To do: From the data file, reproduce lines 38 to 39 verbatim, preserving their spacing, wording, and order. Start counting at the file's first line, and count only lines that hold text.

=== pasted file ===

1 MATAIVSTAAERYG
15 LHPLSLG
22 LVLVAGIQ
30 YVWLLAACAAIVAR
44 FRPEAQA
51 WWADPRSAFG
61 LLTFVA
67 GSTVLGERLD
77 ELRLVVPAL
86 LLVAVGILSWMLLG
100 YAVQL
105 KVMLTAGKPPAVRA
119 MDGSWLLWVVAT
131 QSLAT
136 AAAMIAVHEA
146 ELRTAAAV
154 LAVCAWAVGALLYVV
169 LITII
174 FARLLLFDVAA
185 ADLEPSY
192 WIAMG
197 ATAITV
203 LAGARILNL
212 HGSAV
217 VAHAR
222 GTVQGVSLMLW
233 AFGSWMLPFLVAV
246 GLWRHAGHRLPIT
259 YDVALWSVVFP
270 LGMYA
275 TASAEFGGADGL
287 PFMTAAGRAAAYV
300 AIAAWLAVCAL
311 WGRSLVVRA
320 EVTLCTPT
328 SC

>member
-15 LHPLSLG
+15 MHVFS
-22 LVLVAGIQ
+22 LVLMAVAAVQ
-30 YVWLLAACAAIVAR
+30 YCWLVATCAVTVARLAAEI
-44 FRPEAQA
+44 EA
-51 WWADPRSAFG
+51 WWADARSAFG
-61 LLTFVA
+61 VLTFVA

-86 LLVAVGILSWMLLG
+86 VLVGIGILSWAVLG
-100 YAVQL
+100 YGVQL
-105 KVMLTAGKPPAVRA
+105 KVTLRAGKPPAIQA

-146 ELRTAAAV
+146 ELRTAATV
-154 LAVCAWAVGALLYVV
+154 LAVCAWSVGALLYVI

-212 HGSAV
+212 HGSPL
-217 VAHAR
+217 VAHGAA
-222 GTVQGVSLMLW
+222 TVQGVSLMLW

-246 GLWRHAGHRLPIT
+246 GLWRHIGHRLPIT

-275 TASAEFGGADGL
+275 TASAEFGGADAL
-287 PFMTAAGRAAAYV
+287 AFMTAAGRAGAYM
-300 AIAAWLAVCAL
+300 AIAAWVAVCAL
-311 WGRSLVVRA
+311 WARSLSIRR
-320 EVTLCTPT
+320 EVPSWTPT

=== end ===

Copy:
-15 LHPLSLG
+15 MHVFS